BWW Review: LYING IN STATE at Town Players Of Newtown
On Saturday, May 19, I saw the farce LYING IN STATE, at the Town Players of Newtown, in Newtown, CT. This comedy by David Hyer, although intended to be current at the time it was written, seems specifically to be set in the late 1990s, in that the internet was a common household reality, but cellular phones and social media were not yet as mainstream.
While this is a political comedy, David Hyer was wise to write this story in such a way that never addresses any actual issues, nor mentions the political parties or leanings of anyone. Therefore, regardless of whether you are Republican, Democrat, third party, or independent, there is nothing in this show that will politically ostracize you, or inflame your anger. A further sign that this show is set in the late 1990s is that we don't see the extreme levels of vitriolic detestation towards political opponents that the mainstream media and social media have provoked in modern America. There is one mention of a border wall, regarding Mexico, but due to the time this play was written, that was either an ad-lib from the theater, or a reference to an idea that existed long before Donald J. Trump was even a presidential candidate.
The set depicts the inside of a funeral parlor, with a closed coffin in the back. Entrance and exit doors are in both the stage left and stage right back corners. The size of the theater itself makes every seat a good one, helping the entire audience feel involved with the show.
The story revolves around the sudden and unexpected death of Ed, an incumbent state senator whose campaign manager, Herb (Rob Pawlikowki), thought had little chance of winning the reelection. Ed's death, however, suddenly has made Herb feel as if his political party now stood a chance, and that Ed could be remembered as a hero.
Ed's ex-wife Edna (Deborah Carlson) is at the funeral home, mostly recovered from a bullet wound that Ed accidentally inflicted on her, four years earlier. Herb believes that Edna would make a great new candidate to run in Ed's place, on the grounds that she represents women. Edna is resistant on this idea, more concerned with acquiring a bugler to play at the funeral.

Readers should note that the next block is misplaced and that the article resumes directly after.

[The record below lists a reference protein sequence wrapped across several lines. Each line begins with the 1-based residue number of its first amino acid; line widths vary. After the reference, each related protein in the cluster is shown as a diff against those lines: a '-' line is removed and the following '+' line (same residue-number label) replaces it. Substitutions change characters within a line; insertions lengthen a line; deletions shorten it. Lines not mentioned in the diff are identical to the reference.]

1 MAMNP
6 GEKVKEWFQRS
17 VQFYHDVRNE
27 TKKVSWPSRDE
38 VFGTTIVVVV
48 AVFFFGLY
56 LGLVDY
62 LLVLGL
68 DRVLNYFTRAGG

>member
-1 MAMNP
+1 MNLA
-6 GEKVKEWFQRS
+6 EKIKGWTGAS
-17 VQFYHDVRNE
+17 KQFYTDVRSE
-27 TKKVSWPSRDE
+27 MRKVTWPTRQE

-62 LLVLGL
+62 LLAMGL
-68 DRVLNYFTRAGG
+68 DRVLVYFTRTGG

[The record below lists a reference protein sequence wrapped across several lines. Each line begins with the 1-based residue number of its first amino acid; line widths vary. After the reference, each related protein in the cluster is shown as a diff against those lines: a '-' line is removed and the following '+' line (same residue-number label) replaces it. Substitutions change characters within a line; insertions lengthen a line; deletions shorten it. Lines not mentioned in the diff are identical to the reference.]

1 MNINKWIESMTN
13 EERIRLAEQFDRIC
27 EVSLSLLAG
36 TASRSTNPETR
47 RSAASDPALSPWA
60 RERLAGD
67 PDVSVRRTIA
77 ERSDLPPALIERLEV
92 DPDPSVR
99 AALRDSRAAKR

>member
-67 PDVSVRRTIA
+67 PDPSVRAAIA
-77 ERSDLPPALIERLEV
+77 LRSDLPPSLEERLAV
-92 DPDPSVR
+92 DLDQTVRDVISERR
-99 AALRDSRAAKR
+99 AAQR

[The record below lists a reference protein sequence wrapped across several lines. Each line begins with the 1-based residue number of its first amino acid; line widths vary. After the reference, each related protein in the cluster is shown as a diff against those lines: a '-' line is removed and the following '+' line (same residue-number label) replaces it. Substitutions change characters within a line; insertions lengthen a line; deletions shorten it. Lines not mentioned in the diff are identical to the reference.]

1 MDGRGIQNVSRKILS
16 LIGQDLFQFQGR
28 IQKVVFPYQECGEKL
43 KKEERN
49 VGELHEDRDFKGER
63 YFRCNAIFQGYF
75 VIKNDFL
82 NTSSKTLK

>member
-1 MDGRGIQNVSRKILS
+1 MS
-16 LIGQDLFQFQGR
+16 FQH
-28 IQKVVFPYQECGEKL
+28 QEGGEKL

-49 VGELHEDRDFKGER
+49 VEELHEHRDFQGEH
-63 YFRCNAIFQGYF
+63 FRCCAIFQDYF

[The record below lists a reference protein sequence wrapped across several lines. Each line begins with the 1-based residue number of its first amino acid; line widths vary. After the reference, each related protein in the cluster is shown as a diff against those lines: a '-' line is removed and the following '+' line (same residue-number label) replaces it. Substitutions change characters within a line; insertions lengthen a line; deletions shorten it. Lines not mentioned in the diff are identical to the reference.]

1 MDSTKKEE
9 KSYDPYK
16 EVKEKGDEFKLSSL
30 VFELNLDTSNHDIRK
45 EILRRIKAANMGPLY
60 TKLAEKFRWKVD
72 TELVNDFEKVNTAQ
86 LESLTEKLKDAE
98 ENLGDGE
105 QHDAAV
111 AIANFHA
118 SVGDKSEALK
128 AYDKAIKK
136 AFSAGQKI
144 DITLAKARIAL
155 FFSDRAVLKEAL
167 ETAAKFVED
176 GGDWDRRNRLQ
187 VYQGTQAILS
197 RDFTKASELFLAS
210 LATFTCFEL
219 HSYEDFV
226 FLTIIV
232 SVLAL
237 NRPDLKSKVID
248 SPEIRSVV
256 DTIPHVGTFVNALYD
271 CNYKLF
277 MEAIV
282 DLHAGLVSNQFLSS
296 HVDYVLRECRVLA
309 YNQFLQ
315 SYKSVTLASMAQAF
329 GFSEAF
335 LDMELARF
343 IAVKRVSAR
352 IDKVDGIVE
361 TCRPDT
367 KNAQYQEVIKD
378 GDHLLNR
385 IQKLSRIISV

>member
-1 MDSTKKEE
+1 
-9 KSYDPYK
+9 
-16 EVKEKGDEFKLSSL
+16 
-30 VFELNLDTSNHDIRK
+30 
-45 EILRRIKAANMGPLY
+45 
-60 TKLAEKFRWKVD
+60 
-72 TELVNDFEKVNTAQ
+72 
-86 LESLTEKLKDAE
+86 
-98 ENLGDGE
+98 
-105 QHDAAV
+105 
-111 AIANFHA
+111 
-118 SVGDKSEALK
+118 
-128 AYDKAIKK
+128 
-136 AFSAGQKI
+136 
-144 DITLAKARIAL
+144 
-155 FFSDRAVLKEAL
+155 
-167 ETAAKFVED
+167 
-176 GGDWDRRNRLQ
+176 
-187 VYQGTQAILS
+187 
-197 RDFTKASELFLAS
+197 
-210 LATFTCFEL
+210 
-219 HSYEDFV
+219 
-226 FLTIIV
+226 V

Ron Malyszka plays Ed's brother, Harry, who is great with comedic one-liners. The majority of the comedy in this production comes from the one-liners, whether delivered by Harry or the other characters. There are enough comedic one-liners in this show that make it a practical guarantee that every audience member will end up laughing out loud at some point during the production.
The highlight is during a scene when they decide to run Ed, deceased, as their candidate, and are working on a campaign slogan. With a comical reference to "See Spot Run," the characters start brainstorming ideas, playing off each other and reacting to each other. It is at this moment where the stage chemistry between the cast is the strongest, and the comedy is therefore the funniest, complete with lively reactions and back and forth. The key to great stage comedy is not merely good writing and delivery, but also the reactions of the other characters on stage. It is in this moment where this cast is at its best as a cohesive unit.
It is clear that the goal was to win an election, but merely for the sake of winning. They wanted to bring down the opponent with scandal, but had no clear goal as to who would be the new candidate and what that new candidate would stand for. It is a fascinating political commentary on the reality that we often see among people who today are more concerned with badmouthing the candidates they oppose, than speaking highly of the candidates they support. Character assassination of opponents becomes a bigger strategy than promotion of one's own policies.
LYING IN STATE is scheduled to continue to run at the Town Players of Newtown, Fridays and Saturdays, May 25, 26, June 1, 2, 8 and 9 at 8:00 PM, Thursday, June 7 at 8:00 PM, and Sunday May 27 and June 3 at 2:00 PM. For tickets, please go to http://www.newtownplayers.org/.